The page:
How to get government benefits.
|999 word winning entry for "The Writer's Cramp" prompt: navigating a bureaucracy
“You got my age wrong. I only have a birthday on leap years. I’m old.” I laughed to take the edge off the mistake they’d made.
“I’m sorry?” The bureaucrat adjusted glasses on his pointy nose and sniffed. “Can you repeat that?” He did a tap dance on the countertop with his ballpoint pen. It said ‘official government property’ on it. I wondered if I’d be imprisoned for life if I forgot and kept one.
“I’m eligible for social security but my birthday comes on February 29th, only once every four years,” I explained hastily.
The man gave me a yawn, flapped a blank form at me. “Fill that out and come back when you’re done. You’ll have to wait in line again. You could have downloaded it off-line and brought it in, you know.”
I didn’t think I had broken through the glaze in his eyes. “You don’t understand . . . “ I began. The form was the same one I’d filled out and mailed in a couple of times already.
“You’ll have to use your own pen. We’re not allowed to loan out government property.” He motioned to the next person in line.
“Isn’t this form government property you just loaned out?” But he was so used to ignoring unwanted questions he didn’t bother looking at me. I got pushed aside by the next unlucky victim.
Thinking the next luck of the draw might provide me with a more receptive face I went to the back of the line. A bell dinged overhead. A light flashed. It announced all but one stall would be closed for an hour while employees got their lunch.
“No wonder they have armed guards at the entrance and metal detectors. I’m almost tempted . . . “
Before I knew it, I was marched outside, a well-muscled grasp at each of my elbows before I could finish my thought.
“I.D. Please.” I was pushed against a wall, patted down, and thumbprint taken before I could catch a hastily drawn breath. It looked like they meant to keep me.
“Here.” My driver's license didn’t look at all like me, but they never do, do they? I stood with legs spread apart and hands on the wall while one of the agents typed did a one finger punch on a laptop to check me out.
“You don’t look this young.” Eyebrows got raised at the disparity between my senior appearance and the age listed on their citizen database. “Something fishy is going on here.”
“I’ll say.” I nodded in agreement. I was finally getting some attention.
“Notice the date?” I moved a hand in slow motion to point at my birthdate. Next to it, the screen flashed an error where my current age was listed.
“Computers don’t lie. Only humans do.” The junior partner shook his head. “What was the reason for your visit, today?” He asked. The suspicion in his voice brought two more identically dressed twins racing to his aid.
“Problem?” Guns were drawn and aimed at my vital body parts. I couldn’t help shivering a little, hoping in mid-thought it might make their aim less reliable.
“Trying to get federal funds illegally be my guess. Says here she’s four times younger than she’s eligible for.” One security cop dangled my I.D. in front of another’s face.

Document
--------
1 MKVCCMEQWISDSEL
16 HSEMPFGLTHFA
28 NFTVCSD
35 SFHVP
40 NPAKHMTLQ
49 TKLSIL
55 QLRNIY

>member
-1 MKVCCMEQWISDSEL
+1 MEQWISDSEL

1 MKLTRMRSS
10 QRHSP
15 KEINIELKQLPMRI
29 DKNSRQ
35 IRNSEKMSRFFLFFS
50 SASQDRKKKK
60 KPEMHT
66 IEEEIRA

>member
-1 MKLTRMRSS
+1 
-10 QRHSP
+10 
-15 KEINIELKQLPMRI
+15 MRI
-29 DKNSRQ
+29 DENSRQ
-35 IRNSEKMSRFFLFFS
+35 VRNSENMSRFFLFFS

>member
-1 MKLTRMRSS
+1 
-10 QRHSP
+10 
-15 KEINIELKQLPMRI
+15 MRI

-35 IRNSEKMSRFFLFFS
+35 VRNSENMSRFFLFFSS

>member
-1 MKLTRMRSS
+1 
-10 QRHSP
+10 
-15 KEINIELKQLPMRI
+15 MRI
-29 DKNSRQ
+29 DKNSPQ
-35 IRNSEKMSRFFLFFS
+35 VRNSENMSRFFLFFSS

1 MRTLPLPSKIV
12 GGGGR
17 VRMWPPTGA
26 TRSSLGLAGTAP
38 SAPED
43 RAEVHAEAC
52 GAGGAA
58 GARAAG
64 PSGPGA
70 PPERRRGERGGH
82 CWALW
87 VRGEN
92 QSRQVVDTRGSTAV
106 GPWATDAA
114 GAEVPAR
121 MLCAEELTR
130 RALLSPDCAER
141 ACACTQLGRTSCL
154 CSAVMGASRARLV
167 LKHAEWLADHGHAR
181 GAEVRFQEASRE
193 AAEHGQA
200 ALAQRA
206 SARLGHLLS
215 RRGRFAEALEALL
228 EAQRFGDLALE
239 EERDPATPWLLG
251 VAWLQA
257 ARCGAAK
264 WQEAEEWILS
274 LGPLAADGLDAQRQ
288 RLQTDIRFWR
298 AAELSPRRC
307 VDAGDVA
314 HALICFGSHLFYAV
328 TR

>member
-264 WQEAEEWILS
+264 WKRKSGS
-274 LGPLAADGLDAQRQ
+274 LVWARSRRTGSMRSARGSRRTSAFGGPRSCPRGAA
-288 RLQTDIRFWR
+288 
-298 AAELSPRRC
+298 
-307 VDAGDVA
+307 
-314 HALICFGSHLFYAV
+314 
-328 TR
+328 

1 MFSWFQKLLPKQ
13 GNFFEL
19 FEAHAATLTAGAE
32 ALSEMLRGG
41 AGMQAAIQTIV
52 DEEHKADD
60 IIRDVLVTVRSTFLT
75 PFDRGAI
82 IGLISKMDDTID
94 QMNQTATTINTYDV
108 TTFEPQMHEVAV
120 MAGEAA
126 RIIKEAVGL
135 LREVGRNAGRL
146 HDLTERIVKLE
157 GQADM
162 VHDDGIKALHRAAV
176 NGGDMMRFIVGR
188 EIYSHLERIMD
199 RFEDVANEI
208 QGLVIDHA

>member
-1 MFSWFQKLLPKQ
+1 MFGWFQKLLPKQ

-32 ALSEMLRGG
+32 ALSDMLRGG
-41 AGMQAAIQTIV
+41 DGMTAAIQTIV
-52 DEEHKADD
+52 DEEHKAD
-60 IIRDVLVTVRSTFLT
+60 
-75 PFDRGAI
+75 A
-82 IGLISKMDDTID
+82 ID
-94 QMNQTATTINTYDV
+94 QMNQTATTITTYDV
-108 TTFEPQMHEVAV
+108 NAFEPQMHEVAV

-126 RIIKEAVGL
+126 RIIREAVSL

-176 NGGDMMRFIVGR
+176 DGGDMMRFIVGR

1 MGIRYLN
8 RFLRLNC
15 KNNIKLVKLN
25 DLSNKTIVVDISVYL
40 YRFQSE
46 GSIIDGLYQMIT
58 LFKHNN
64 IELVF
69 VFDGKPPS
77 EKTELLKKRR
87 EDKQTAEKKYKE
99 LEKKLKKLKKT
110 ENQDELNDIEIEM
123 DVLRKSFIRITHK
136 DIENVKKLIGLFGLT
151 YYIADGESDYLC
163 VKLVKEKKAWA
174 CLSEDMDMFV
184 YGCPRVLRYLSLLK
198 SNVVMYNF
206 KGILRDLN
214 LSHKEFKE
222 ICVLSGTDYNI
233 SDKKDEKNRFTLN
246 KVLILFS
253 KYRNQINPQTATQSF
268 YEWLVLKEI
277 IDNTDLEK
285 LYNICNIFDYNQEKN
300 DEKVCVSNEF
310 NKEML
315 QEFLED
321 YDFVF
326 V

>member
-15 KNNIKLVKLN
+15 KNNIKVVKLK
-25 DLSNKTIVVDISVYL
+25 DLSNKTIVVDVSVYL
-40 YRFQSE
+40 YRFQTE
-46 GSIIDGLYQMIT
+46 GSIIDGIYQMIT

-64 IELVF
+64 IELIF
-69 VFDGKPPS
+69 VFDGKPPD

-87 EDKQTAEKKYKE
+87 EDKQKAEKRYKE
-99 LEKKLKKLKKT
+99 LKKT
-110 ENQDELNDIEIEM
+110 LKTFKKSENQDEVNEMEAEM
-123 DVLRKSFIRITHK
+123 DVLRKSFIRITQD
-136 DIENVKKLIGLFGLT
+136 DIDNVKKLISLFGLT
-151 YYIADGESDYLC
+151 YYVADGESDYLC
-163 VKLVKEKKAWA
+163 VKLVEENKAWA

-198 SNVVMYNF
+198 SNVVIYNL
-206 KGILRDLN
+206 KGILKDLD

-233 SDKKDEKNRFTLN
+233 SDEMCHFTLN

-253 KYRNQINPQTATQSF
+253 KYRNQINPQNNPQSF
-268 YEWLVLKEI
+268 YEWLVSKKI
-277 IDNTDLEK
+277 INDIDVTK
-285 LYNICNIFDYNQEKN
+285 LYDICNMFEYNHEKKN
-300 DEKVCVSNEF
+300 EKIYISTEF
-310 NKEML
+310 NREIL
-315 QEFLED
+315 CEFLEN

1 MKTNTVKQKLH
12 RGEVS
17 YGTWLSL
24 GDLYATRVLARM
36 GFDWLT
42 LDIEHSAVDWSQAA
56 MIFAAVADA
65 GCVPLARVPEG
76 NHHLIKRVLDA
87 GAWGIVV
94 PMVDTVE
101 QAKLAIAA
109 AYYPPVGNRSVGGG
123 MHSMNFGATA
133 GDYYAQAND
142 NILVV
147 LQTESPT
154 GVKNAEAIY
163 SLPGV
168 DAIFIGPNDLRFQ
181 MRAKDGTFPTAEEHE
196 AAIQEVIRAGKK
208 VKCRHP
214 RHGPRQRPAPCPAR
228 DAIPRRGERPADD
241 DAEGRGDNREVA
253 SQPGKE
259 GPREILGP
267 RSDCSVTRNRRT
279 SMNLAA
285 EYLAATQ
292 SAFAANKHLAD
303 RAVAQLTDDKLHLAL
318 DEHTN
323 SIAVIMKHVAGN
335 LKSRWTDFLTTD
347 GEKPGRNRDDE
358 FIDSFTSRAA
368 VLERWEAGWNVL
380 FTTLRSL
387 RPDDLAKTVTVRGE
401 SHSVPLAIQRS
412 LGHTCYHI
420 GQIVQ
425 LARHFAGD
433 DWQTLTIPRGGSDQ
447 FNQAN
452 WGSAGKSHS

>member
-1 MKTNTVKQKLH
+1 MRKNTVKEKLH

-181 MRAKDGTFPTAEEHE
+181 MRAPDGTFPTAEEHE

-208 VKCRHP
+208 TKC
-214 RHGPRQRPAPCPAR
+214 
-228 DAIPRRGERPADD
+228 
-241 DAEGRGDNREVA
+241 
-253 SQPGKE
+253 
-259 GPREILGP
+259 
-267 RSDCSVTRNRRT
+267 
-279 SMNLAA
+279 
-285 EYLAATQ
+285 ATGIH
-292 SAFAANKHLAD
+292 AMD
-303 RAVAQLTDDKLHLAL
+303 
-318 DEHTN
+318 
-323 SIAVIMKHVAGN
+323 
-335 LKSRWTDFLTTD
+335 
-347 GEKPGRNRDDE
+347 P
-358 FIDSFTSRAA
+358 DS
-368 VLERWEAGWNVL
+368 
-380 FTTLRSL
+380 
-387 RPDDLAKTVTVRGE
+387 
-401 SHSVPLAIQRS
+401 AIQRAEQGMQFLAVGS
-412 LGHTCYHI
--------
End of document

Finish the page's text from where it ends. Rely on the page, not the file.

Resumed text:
“Must be wearing fake makeup. Looks old enough to be my grandmother.”
I wanted to wap the young upstart on the side of the head with my purse. It had been yanked from my grasp and was being upended in a search of contraband. Maybe I’d stolen a paper clip or something.
“We’ll let the courts decide. Let’s get her out of view of the public before she starts making a scene.” I was frog-marched into a back room. The door hissed shut behind me.
A walkie-talkie call for pickup and I was tied to a gurney, a sheet flung over me, and I became lost in the folds of an ambulance shrieking off to wherever displaced persons go. They didn’t play around. Why did I feel like I had become a terrorist or worse yet, a native American extremist intent on mayhem?
“Se habla Englis?” Said an icy voice as I was rolled into a bunch of Spanish speaking illegal aliens waiting for their court appearance.
“I’m afraid I do,”
I was quickly shuttled to another sign where I was first and the only one in line. Apparently, they didn’t have English speaking employees to deal with me. Probably a result of the government cutting funds and trying to go private.
I heard thunder and saw the flicker of lightning from the edge of a nearby window. At least the government provided a roof over my head. I was awakened from a long nap by another form fluttering in front of my face. “We’ve released one hand for you to sign this waiver. It will speed things up. Otherwise, you’ll be here we don’t know how long.”
“Geez. You speak English.” I got a confused look in return. Apparently, the officer had memorized his spiel. That was the limit of his bilingual training. I threw the pen and paper as far as my limited motion allowed. “I’m not signing anything.”
The cell they wheeled me into had all the comforts of home. I had my own toilet, bed, sink, and walls coated with interesting graffiti from past occupants. A couple of hours later, dinner was served and a blanket thrown in for added warmth.
Finally, I was getting some government aid. The forced physical wasn’t so bad. I felt encouraged. I couldn’t afford health insurance. It looked like that would be provided free of charge.
I might not live long enough to get social security, but I was getting benefits even it could not provide. I wondered how long it would take the government to fix that problem. With my luck, it would take no time at all.